A must read when considering swapping AC fixtures to 12v LEDs

PTO Generator with Quartz Halogen Scene Light

240v Quartz Halogen LED scene light with PTO Generator installed and running

By Sam Massa 12/26/2015

Swapping old 120v/240v AC halogen fixtures to 12v DC LED fixtures 

Many fire departments elect to swap their scene lighting over from 120v/240v AC (generator powered) to 12v DC when doing an LED scene light retrofit.  We see customers all the time who have large PTO generators on their apparatus with the sole purpose of firing the couple of 240v quartz scene lights placed around their trucks.  While there are numerous benefits to having an apparatus with an on board generator, if it ever fails, the repair or replacement cost is often significantly higher than the cost of replacing the AC infrastructure with 12v LED scene lights.

An important consideration when converting from 120v AC fixtures to 12v DC fixtures is that it is not always possible to simply re-route and and re-use the old wiring attached to a new 12v power source.  In simple terms, as voltage is decreased amperage is increased proportionally.  Increased amperage in a wire that is too small will cause that wire to heat up and can cause a fire, in addition to loosing voltage as the power makes its way to the fixture.  Too much voltage drop in the wiring will cause the light to operate incorrectly.

The amount of CURRENT the 12v DC fixtures draw, while still less WATTAGE is often significantly higher than the previous AC scene lights.  They ARE still more efficient and still draw less power overall. There is a long technical explanation for why, but as firefighters or equipment installers the explanation does not matter as long as we know the above statement to be true.

So what!?

When customers see issues with their AC to DC retrofit installations, the great majority of the time, the problem can be directly attributed to the fact that the new load applied to the old circuit is drawing more current than the infrastructure was originally designed to support.

Wire Gauge Chart_wide

AC or DC power, the laws of physics are still the same.  Watts divided by Volts equals Amps.  Amps and the total distance from the battery or power source are the only numbers that really make a difference when designing the electrical system (and sizing the wiring appropriately).

The simple question to ask is “are the old wires I am planning to re-use heavy enough to support the current of the new system?”  If you dont know, check out this simple quick-reference chart to help you size your wire appropriately.

Here’s a hypothetical example:ezgif.com-resize-2

The HiViz LEDs Fire Department owns a 2001 Rescue truck with a 12kw 240v generator.  On a call one night, the generator stopped working and after the mechanic looked at the truck, they were told it would require replacement.  A new generator costs $15,000.  The truck has 6 scene lights on it, each 1500w.  They want to replace the 1,500w scene lights with the FT-SL-15 fixture but want to hook it up using DC power vs AC.  The total fixture replacement cost is around $7,200 and the FD will be adding a 2kw suitcase generator for $1,500 for the odd jobs that require an AC power supply.  The FD will save around $7,200 in equipment cost going this route and will eliminate their lighting maintenance cost if they install the solution correctly.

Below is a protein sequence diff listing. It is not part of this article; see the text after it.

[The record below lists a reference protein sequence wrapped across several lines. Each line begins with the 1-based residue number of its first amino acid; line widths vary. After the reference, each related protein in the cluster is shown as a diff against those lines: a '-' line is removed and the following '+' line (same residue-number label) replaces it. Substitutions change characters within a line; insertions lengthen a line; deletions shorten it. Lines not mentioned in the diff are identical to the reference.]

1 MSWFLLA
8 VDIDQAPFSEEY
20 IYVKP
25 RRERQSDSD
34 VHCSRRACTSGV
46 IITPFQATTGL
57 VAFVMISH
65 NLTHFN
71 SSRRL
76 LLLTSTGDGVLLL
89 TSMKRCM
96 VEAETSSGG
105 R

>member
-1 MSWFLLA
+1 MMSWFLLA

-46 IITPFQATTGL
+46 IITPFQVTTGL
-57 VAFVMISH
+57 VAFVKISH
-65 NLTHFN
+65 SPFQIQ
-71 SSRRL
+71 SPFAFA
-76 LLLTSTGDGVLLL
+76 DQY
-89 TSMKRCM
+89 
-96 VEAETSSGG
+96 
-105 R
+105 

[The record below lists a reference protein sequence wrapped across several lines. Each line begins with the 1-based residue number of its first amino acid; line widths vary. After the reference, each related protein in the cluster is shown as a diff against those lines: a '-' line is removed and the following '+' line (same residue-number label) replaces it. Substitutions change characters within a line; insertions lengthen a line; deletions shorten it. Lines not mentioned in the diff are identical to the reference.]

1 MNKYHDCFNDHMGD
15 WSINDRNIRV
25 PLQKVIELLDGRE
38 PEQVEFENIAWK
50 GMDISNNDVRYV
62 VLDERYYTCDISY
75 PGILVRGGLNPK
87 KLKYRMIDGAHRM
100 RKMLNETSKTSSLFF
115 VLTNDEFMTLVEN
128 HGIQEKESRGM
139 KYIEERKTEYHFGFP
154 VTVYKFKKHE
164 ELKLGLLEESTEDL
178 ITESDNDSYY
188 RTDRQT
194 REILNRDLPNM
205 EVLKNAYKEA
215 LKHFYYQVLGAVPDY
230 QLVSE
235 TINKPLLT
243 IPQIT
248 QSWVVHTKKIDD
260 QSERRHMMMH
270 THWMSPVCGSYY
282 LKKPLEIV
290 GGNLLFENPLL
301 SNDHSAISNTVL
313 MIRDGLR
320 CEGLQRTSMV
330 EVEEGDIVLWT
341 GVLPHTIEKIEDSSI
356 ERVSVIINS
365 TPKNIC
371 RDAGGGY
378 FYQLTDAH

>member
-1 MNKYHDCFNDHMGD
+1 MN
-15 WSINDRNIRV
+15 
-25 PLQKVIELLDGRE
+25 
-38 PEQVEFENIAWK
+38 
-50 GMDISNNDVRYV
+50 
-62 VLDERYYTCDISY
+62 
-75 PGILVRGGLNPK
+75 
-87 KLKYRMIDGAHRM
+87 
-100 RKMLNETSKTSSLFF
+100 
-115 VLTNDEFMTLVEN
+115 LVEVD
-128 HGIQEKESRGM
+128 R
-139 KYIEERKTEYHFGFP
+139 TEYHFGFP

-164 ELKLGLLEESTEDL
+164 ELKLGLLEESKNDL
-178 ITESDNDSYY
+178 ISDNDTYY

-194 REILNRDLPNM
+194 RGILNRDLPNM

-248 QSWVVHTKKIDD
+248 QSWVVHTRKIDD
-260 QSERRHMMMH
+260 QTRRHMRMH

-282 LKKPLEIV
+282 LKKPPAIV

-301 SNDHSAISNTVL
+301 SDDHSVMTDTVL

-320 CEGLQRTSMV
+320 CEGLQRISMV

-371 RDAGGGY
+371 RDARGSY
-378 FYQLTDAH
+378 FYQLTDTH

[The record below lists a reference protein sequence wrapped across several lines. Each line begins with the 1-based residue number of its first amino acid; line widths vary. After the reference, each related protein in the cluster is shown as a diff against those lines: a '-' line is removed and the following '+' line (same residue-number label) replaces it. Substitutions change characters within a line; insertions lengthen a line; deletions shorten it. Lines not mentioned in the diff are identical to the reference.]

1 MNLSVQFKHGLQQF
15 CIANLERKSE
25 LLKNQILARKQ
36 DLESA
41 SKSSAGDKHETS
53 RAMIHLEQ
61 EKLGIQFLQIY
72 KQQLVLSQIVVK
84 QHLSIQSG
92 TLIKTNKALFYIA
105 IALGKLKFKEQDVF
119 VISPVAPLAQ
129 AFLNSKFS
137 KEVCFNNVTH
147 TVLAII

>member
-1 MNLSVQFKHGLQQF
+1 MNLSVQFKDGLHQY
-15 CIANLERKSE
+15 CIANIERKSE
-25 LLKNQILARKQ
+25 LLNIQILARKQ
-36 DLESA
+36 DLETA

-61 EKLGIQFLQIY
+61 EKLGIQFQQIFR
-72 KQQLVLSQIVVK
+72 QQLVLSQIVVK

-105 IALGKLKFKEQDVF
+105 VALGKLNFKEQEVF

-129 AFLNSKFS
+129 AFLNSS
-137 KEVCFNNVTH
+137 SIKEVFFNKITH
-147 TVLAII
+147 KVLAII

One of the guys on the lighting committee says he can just re-use the old wiring and can have the lights installed in an hour.  An older member read this article and thinks otherwise.  Here’s some math that would help them figure out if they need to run new wiring to the fixtures

Watts/Volts=Amps

1500w fixture, divided by 240v = 6.25 Amps.  The total wire run length is about 25’  to each fixture.

The FT-SL-15 will be operated at 12v.  The fixture draws 150 watts.

150 watts divided by 12 volts equals 12.5 Amps per fixture- TWICE the amperage of the previous 1500w fixtures.

During manufacturing of the truck, the wiring that was installed to support the previous AC fixtures was most likely sized to match the 6.25A / fixture current draw.  It is very likely the fire department would have issues with their installation if they simply re-used the wiring.  They elect to take the truck to their local fire truck dealer and have all heavy-gauge wiring run for a total out the door cost of around $1,500.  At the end of the day, the HiViz Fire Department was still able to save $5,700 and install a superior lighting solution with a lifetime warranty, compared to the $15,000 quoted cost to replace their broken PTO generator.

If you are interested in learning more about retrofitting LED Scene lights on your fire apparatus, check out our Scene Lighting products page or contact us to schedule a demo from one of our FireTech LED Scene lighting experts.

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About the Author:

SAM MASSA is the President and Chief Technologist for HiViz LED Lighting, a manufacturer of specialty scene lighting equipment with a primary focus on the Fire and Emergency Services market.  Sam is a North Carolina Firefighter / EMT and community contributor / active participant providing public commentation from the Scene Lighting industry to the NFPA 1901 technical committee.  Sam has 11 years of entrepreneurial experience running small business and advising industries on technical topics ranging from Fuel Systems to LED Scene Lighting.

HiViz LED Lighting is located in Lillington, NC and is a member in good standing with the Fire Apparatus Manufacturer’s Association.  For more information about how FireTech Brow LightScene LightWork Lights, and Compartment Lighting solutions can be implemented in your fire department and on your fleet, contact HiViz LED lighting here.